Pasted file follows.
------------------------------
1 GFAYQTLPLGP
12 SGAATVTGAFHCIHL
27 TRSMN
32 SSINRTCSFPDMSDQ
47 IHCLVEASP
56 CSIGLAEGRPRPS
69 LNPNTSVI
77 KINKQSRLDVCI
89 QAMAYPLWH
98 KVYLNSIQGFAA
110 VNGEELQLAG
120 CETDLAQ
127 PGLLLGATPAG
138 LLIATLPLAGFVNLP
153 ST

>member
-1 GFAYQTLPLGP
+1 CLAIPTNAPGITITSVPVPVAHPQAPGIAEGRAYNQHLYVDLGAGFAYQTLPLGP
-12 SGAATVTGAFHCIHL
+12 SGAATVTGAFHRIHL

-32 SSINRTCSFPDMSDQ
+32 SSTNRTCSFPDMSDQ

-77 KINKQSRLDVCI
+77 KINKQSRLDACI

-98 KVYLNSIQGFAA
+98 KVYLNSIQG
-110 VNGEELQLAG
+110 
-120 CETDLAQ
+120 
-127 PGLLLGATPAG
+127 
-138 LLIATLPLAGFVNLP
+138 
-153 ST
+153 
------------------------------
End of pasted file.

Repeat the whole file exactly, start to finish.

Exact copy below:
1 GFAYQTLPLGP
12 SGAATVTGAFHCIHL
27 TRSMN
32 SSINRTCSFPDMSDQ
47 IHCLVEASP
56 CSIGLAEGRPRPS
69 LNPNTSVI
77 KINKQSRLDVCI
89 QAMAYPLWH
98 KVYLNSIQGFAA
110 VNGEELQLAG
120 CETDLAQ
127 PGLLLGATPAG
138 LLIATLPLAGFVNLP
153 ST

>member
-1 GFAYQTLPLGP
+1 CLAIPTNAPGITITSVPVPVAHPQAPGIAEGRAYNQHLYVDLGAGFAYQTLPLGP
-12 SGAATVTGAFHCIHL
+12 SGAATVTGAFHRIHL

-32 SSINRTCSFPDMSDQ
+32 SSTNRTCSFPDMSDQ

-77 KINKQSRLDVCI
+77 KINKQSRLDACI

-98 KVYLNSIQGFAA
+98 KVYLNSIQG
-110 VNGEELQLAG
+110 
-120 CETDLAQ
+120 
-127 PGLLLGATPAG
+127 
-138 LLIATLPLAGFVNLP
+138 
-153 ST
+153 